Financial planning and preparing for retirement can seem vague, too far in the future to worry about, or even hypothetical.
That’s when examples can help.
Particularly in the mid to latter years of your work life, a common retirement planning question often arises: should you pay off your mortgage or contribute more money to your super?
There is no straightforward answer to the question whether to pay off the mortgage faster or invest. So,we’ve got a real-life example that will help outline the differences between the two decisions. Oliver and Charlotte are facing this choice, so let’s peek into their lives and see how they make the choice between super vs. mortgage.
Oliver is a professional with a Perth mining company, dealing with human resources and hiring. Charlotte is trained as an educator but is working as a manager at a computer science and technology start-up, using her transferable skills as a teacher.
They are both at the middle of their careers, in their early 50s, and their children have grown up and moved out.
As a result, they are both in a good stage of their earning potential. They also have more disposable income than in the past without those extra mouths to feed, clothes to buy and activities to fund.
That has led Oliver and Charlotte to look towards their “golden years,” and consider how they can best use that extra money to invest for the future.
Oliver and Charlotte, like many people in this stage of their careers, ask a very common question: should they invest the money or pay off the mortgage?
One choice is to invest the money through what’s called “salary sacrificing.” This means they would each put more money into their super in order to save taxes. They would “sacrifice” some of their take-home salary, thus giving up (sacrificing) the ability to spend it on something else.
The advantage of this sacrifice is that they would pay less tax by sheltering the money in their super accounts. The money will help the super grow, especially with the benefits of compound interest, and they will have a bigger nest egg when it comes time to retire.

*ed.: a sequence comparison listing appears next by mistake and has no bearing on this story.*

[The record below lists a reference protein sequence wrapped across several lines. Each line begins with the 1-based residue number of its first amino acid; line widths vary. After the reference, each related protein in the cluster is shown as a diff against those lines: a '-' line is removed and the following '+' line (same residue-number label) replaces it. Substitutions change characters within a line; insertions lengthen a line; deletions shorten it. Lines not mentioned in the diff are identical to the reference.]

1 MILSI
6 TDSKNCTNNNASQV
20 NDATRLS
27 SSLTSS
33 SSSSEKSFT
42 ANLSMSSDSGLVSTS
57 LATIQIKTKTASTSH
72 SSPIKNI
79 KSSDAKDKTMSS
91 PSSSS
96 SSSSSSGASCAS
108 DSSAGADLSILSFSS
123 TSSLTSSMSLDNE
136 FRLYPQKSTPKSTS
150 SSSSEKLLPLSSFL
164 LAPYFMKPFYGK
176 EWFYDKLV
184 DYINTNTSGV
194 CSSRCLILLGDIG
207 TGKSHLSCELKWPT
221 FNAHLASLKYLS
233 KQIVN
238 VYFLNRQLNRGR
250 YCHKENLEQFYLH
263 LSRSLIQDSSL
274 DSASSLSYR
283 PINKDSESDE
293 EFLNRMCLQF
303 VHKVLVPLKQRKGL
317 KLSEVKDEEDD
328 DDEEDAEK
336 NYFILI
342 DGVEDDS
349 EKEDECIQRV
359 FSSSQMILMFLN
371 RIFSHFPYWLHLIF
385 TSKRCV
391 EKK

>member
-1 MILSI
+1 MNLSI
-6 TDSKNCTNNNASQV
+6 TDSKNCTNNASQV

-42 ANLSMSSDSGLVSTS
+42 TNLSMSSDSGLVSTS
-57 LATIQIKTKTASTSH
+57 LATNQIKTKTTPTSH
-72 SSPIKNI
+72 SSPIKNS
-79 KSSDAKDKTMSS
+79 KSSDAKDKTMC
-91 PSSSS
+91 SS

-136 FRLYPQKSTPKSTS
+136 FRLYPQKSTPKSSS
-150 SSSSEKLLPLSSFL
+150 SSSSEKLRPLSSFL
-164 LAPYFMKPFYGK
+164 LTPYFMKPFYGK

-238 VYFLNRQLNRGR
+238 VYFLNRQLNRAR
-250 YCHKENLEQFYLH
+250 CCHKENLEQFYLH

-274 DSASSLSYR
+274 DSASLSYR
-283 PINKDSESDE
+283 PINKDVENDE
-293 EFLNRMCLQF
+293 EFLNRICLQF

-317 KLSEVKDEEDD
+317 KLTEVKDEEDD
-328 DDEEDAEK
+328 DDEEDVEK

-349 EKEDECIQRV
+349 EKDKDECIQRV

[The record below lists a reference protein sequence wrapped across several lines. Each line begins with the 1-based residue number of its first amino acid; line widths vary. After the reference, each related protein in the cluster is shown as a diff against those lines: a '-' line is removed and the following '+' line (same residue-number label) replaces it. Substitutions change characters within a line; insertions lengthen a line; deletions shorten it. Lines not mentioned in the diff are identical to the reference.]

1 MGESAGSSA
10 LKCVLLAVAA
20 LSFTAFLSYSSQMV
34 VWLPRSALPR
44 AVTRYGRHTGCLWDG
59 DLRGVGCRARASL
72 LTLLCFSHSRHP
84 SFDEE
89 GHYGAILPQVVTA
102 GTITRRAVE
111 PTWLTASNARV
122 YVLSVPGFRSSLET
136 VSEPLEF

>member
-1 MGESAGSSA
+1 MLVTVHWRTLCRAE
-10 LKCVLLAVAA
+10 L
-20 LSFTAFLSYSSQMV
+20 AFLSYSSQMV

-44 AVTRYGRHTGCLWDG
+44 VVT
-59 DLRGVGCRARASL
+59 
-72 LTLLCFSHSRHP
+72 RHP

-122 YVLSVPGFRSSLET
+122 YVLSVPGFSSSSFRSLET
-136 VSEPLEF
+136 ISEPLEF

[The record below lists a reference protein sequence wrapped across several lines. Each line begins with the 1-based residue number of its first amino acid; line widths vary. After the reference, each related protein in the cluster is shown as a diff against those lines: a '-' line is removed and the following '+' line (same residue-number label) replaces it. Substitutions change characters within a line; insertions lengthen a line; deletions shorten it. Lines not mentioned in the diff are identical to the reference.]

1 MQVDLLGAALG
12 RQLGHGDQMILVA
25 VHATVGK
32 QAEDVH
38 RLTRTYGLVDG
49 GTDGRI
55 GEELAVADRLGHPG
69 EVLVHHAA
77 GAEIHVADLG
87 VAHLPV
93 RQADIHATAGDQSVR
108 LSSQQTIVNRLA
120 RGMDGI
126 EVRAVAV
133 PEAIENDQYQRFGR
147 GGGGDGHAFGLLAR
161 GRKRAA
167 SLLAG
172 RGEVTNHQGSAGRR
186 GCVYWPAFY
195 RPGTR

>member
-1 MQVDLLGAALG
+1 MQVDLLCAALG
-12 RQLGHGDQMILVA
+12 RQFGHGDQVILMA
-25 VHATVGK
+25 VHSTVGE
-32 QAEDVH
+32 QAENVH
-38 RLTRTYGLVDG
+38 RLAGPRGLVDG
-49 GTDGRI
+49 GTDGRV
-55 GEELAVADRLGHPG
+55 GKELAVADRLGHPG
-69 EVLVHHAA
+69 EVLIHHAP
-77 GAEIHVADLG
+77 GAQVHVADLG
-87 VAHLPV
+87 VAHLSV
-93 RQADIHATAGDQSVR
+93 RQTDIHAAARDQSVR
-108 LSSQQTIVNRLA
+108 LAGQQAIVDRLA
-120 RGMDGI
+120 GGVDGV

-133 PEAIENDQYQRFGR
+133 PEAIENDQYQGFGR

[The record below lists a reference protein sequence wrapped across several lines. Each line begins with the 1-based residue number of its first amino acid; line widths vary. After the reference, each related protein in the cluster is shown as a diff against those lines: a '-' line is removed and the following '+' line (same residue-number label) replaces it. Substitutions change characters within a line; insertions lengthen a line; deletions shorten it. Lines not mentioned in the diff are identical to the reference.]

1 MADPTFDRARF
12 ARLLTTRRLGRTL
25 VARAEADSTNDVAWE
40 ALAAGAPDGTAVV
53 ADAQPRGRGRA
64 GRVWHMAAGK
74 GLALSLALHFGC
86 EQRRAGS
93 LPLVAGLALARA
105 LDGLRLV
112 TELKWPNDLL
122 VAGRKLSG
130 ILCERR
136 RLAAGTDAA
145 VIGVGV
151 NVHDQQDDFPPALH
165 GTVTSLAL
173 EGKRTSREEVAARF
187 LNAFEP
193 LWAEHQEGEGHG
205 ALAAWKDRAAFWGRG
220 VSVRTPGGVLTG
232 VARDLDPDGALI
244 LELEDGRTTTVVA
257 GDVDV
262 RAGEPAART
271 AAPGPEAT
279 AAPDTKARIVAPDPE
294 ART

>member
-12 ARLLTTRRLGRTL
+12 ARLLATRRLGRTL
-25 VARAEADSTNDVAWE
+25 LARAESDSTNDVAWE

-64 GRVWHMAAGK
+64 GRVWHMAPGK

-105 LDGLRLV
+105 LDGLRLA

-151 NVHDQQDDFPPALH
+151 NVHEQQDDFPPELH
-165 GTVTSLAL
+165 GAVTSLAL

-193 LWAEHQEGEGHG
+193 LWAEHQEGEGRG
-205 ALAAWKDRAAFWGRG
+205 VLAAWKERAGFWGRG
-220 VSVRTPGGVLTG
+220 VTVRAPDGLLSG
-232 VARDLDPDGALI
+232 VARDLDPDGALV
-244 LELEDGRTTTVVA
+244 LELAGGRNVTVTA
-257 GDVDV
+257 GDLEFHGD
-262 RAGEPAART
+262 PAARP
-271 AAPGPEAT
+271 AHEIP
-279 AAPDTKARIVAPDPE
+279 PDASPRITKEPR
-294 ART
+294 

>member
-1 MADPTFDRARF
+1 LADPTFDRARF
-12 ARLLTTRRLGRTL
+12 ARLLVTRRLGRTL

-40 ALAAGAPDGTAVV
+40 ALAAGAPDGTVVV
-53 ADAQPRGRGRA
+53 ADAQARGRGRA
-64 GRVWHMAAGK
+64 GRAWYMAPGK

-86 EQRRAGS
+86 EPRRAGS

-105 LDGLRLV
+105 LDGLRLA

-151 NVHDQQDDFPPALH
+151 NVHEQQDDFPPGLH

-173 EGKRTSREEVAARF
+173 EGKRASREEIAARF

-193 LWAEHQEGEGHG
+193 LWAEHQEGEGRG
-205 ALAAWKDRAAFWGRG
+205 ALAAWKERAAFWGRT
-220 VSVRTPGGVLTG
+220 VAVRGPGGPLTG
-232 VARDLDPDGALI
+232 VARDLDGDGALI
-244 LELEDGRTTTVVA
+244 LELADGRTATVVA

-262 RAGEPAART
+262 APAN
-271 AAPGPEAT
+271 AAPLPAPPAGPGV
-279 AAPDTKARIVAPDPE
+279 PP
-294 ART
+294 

They could also take that extra money and use it to pay more toward their mortgage. This would help by reducing the overall amount of interest paid over the course of the loan and allow them to own their home outright sooner.
This won’t help save money on tax, but it will help reduce the lifetime of their mortgage, meaning they will be able to get out of debt faster.
Let’s look at some real-life numbers to demonstrate the difference between sacrificing salary to contribute extra to their super, or taking the extra money and applying it towards their home loan.
Here’s the scenario:
They could use their savings and their extra income to pay down the mortgage.
They could also contribute more to their super, since individually, they can contribute $25,000 per year.
Charlotte is currently the higher income earner, so she would benefit the most when it comes to saving taxes by sacrificing salary to put it towards her super.
If Charlotte contributed an extra $15,500 to the full amount of $25,000 through salary sacrificing, she could save an additional $3,772 on tax. Oliver could save $1,853.
THE BOTTOM LINE: Together they would save $5,625 a year on taxes with a “salary sacrifice” of just over $24,000 toward their superannuation.
Let’s compare that to the impact of contributing that $24,000 to their mortgage.
At current rates over the next 15 years, if they choose not to make extra mortgage contributions, they would pay $72,914 in interest.
Compare that to the amount they would pay if they dedicated an additional $24,000 toward principal and interest. They would pay the mortgage off faster, and pay only $29,474 in total interest over the remainder of the time.
THE BOTTOM LINE: They would reduce their mortgage term by eight years and save approximately $43,440.
In comparison, the same amount put towards the super over eight years would save $39,375 in taxes.
Here’s what it looks like for Oliver and Charlotte:
It looks like the interest savings are greater. But remember that this is a simple equation that doesn’t consider the growth effect in the super. That amount should increase even with a conservative growth rate.
And then there’s the option of splitting the difference and contributing $12,000 to super and $12,000 to the mortgage.
So the answer is not as simple as it may seem, and everyone’s situation is different. Get more information by downloading our Super V Mortgage guide and contacting us for more information.
It is very important that you understand that the information above is general in nature and does not take into account your personal situation. You should consider whether the information is appropriate to your needs, and where appropriate, seek professional advice from a financial adviser. It is also worth noting that the Australian financial and taxation system is ever changing, and the information above may no longer be relevant. Again, we suggest seeking professional advice from a financial adviser before proceeding.